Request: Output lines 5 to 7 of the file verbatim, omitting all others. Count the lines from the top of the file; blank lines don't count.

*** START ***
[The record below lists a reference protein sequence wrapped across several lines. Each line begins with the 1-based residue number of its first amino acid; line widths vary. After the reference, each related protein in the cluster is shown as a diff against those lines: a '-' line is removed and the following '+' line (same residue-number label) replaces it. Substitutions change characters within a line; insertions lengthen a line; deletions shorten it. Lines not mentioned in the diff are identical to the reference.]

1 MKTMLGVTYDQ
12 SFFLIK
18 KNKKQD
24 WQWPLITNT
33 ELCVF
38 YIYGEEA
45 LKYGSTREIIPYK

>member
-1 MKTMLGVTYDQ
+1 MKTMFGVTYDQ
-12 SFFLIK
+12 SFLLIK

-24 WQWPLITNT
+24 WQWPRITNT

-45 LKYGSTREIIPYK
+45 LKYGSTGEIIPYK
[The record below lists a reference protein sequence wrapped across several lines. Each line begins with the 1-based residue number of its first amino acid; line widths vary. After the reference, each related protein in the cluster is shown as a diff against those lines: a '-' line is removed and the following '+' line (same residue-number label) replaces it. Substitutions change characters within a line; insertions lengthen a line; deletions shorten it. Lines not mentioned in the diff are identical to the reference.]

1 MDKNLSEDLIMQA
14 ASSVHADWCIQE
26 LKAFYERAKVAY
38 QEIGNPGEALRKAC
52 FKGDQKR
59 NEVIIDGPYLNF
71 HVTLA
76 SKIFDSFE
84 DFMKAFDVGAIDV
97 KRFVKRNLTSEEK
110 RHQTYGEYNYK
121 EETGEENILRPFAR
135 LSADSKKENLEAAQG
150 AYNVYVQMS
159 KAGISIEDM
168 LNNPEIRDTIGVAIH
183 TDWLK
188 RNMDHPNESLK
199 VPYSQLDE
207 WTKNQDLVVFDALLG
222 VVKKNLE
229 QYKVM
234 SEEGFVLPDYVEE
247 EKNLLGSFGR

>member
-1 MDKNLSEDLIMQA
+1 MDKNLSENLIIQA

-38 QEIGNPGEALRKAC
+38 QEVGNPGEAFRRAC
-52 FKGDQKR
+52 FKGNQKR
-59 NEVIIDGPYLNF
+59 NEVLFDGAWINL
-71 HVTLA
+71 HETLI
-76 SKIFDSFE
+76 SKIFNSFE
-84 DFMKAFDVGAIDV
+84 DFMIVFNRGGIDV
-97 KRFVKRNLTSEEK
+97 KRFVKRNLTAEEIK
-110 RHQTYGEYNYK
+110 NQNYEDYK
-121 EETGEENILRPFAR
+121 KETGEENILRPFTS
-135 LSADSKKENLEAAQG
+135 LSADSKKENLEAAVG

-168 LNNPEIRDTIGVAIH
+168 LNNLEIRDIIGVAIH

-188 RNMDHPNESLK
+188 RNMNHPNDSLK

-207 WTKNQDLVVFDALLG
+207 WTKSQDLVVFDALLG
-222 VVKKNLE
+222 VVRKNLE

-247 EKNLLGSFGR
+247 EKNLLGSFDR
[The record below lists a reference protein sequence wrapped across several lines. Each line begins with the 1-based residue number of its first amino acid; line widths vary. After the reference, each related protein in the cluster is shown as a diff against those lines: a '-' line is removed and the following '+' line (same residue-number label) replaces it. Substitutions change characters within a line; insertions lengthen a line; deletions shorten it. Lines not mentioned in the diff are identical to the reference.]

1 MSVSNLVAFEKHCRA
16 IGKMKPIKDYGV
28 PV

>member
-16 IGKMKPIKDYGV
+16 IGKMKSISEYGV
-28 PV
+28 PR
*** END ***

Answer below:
24 WQWPLITNT
33 ELCVF
38 YIYGEEA